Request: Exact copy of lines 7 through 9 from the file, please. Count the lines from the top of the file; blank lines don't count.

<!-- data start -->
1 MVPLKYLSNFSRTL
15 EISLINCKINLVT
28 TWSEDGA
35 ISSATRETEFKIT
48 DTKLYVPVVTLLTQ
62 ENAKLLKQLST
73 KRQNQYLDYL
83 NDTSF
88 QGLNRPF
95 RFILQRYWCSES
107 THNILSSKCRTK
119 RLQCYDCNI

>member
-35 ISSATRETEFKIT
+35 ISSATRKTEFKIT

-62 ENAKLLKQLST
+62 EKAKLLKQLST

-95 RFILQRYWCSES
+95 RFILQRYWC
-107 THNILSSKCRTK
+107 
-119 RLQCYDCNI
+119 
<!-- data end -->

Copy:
73 KRQNQYLDYL
83 NDTSF
88 QGLNRPF